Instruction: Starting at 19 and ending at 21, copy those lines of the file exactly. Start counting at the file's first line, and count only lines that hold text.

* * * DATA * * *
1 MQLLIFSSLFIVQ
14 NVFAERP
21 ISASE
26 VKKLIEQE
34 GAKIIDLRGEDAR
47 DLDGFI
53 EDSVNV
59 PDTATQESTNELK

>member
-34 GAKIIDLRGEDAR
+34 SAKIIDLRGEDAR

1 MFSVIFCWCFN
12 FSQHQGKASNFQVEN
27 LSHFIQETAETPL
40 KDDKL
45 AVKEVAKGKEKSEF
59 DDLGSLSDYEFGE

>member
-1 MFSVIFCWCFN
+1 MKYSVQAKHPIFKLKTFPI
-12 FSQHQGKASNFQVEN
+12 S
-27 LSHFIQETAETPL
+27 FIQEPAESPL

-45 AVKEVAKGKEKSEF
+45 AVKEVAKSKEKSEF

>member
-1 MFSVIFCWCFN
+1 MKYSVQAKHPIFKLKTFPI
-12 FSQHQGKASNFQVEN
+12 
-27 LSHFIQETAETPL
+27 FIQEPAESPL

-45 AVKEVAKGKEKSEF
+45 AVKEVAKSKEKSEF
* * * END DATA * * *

-1 MFSVIFCWCFN
+1 MKYSVQAKHPIFKLKTFPI
-12 FSQHQGKASNFQVEN